The Tribunal left open the questions as to whether the effect of the acquiescence was merely suspensory (having no effect on future rights) and as to the impact of the (the new) Building Management Ordinance from 1994 onwards.

Incorporated owners can be compelled to take action to enforce the DMC

November 19, 2012

In See Wah Fan v Ki Tat Garden (Phase I) (IO) ([2003] 3 HKLRD 1, CA) W owned the ground floor and cock loft in a building covered by a DMC. T owned the first floor and roof and the stairs and landings above (but not at) the cock loft level. In breach of the DMC, T had enclosed the landing at cockloft level and prevented W from obtaining access to the roof for repair purposes or as a means of escape in emergency. The owners corporation had not taken any action. W brought proceedings. Could he do so given that section 16 of the Building Management Ordinance makes the corporation the proper plaintiff? The Court of Appeal held that the Lands Tribunal can compel the corporation to enforce the terms of the DMC.

‘To take an extreme case, if the majority of the owners had decided to act in bad faith in a matter concerning the management of the common parts, is the minority owner precluded from seeking redress in the court? The answer must be no. This cannot be the intention of the legislation. This being the case, if a minority owner can show he has a legitimate complaint regarding the common parts of the building and yet the management committee had chosen to ignore him, we see no reason why he cannot seek relief from the court. This must be one of the means to ensure that the corporation will observe the intention and requirement of the Ordinance in the proper management of a multi-owner building.’ ([25] per Cheung JA).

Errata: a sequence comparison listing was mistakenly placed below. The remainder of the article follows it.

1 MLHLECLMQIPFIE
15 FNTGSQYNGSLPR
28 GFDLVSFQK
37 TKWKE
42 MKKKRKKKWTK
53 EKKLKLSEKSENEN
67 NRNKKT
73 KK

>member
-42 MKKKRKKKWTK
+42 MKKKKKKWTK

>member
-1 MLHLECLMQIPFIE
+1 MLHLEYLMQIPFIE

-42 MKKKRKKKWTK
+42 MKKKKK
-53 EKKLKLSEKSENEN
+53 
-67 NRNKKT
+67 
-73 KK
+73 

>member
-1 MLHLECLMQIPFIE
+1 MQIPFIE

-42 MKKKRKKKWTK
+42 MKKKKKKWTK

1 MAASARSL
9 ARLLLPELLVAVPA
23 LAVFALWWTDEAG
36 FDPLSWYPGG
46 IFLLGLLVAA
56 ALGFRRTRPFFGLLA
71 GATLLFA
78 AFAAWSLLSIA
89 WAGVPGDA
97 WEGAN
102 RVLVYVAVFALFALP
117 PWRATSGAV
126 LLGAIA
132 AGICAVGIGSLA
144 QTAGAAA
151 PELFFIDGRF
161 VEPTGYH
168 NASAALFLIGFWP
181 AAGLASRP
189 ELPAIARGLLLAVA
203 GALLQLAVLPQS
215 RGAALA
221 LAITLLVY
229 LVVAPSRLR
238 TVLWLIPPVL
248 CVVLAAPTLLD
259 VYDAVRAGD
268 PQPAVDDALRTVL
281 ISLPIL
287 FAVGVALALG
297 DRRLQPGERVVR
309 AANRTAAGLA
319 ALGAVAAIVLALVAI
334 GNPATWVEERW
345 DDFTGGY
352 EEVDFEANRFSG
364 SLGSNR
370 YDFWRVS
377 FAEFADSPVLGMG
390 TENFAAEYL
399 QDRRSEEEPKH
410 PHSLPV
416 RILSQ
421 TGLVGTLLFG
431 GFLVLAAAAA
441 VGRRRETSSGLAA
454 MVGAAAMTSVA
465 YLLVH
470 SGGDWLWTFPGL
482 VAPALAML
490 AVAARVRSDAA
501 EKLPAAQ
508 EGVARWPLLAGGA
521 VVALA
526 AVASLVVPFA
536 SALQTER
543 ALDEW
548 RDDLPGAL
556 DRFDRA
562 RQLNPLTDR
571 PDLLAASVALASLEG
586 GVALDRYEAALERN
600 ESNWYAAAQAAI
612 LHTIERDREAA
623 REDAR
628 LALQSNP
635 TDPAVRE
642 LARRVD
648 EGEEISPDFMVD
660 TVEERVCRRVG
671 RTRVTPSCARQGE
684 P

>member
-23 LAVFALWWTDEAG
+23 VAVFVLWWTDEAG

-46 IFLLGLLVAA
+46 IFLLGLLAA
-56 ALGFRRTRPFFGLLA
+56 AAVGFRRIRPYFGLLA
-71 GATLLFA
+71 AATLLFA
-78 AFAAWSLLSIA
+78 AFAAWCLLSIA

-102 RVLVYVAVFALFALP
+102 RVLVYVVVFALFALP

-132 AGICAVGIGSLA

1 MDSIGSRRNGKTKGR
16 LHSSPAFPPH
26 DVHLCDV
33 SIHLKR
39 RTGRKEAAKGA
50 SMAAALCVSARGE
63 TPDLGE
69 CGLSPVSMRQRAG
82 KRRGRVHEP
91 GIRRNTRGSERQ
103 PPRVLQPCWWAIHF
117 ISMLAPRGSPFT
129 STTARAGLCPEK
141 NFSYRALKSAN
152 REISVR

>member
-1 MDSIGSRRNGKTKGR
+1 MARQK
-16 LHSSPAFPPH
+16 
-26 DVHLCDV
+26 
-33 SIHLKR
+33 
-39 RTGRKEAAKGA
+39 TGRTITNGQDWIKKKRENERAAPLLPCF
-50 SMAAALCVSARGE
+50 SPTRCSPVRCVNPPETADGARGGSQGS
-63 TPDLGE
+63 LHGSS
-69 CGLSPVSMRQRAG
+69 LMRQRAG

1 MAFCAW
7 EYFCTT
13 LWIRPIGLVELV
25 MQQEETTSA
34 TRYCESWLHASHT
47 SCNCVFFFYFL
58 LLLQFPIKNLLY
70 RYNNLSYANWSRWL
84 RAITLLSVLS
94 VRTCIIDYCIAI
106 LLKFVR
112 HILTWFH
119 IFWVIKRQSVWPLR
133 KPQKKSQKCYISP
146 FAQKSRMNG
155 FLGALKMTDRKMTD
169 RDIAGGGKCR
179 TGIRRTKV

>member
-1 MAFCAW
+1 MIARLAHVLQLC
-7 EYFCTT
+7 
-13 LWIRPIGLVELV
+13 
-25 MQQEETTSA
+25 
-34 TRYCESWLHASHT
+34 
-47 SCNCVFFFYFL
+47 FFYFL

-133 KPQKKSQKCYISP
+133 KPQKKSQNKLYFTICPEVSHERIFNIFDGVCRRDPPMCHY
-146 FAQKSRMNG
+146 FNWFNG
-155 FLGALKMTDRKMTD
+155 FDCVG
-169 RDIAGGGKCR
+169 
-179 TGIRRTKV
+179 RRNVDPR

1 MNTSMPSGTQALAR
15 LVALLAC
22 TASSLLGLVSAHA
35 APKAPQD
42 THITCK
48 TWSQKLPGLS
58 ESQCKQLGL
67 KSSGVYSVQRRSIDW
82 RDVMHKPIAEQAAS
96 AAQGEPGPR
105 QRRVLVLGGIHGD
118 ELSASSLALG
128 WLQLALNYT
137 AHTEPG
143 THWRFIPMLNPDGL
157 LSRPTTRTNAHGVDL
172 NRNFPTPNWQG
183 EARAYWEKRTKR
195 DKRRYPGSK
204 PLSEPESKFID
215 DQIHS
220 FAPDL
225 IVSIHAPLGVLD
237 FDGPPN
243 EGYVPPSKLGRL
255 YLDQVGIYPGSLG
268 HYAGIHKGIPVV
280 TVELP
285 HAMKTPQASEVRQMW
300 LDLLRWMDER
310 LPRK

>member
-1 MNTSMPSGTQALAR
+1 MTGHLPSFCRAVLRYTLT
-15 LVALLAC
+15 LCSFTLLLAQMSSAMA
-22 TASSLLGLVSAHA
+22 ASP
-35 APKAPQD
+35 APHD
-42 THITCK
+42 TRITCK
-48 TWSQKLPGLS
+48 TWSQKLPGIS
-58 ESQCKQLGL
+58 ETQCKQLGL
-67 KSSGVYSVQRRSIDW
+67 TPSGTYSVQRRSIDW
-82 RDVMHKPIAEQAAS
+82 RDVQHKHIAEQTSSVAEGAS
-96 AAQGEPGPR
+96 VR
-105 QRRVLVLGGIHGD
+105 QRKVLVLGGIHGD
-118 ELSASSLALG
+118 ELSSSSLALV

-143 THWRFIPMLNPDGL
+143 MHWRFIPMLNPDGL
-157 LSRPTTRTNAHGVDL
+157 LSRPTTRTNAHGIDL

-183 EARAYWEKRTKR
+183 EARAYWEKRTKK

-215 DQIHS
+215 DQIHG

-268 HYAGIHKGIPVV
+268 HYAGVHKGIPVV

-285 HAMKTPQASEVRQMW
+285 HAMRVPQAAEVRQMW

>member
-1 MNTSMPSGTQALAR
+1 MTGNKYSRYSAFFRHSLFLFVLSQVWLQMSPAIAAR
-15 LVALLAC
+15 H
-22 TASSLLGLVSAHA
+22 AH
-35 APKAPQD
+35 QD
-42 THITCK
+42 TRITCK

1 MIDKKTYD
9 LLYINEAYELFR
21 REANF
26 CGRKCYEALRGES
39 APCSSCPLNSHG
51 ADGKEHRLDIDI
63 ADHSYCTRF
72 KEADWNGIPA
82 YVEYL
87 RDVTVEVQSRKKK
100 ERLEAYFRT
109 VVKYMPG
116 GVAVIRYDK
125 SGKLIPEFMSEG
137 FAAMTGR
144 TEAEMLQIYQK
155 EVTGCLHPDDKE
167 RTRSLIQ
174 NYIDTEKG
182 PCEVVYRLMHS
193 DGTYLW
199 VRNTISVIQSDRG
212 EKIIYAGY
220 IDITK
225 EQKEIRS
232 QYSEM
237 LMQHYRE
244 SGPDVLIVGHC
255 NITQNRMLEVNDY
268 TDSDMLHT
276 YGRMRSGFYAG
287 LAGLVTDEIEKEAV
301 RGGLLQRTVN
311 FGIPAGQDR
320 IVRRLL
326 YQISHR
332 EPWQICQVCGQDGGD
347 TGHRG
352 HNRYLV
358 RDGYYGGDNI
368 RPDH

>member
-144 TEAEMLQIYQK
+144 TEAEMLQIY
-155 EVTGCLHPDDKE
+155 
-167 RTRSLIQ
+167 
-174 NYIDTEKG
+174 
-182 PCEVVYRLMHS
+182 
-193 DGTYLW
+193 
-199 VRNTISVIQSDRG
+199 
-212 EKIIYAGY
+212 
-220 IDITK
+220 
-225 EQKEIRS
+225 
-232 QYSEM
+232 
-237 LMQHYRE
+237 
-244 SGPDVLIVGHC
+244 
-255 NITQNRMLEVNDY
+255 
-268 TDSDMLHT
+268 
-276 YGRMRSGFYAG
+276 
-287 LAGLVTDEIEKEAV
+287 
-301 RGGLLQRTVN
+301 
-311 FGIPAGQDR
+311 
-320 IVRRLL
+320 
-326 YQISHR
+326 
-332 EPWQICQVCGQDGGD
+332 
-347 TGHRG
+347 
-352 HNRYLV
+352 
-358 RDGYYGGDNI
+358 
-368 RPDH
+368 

Breach of covenant? Can failure to enforce against others amount to acquiescence?

November 14, 2012

In Hoi Luen Industrial Centre (IO) v Ohashi ([1995] 2 HKLR 448, HC) D was the owner of a unit in an industrial building and was bound by the terms of the Deed of Mutual Covenant for the building. He erected a water cooling tower on the external wall of the building even though the incorporated owners had informed him that they regarded this as being a breach of the terms of the Deed of Mutual Covenant. There had been many such breaches and the management committee had delivered a notice to all owners in the building warning of the dangers of the unauthorised cooling towers and of their intention to take action to deal with this problem. The incorporated owners then began proceedings against D seeking a mandatory injunction.

D argued that the failure to take action in respect of earlier breaches amounted to acquiescence. This failed. Acquiescence was akin to estoppel. Here, the incorporated owners had made it clear to D even before he erected the tower that they objected to it and were prepared to take legal action in the event of breach. Nor was a mandatory injunction inappropriate: it was reasonable (given limited financial resources) for the incorporated owners to make an example of just some owners in breach and to choose those whose breach post-dated their notice of intention to bring proceedings.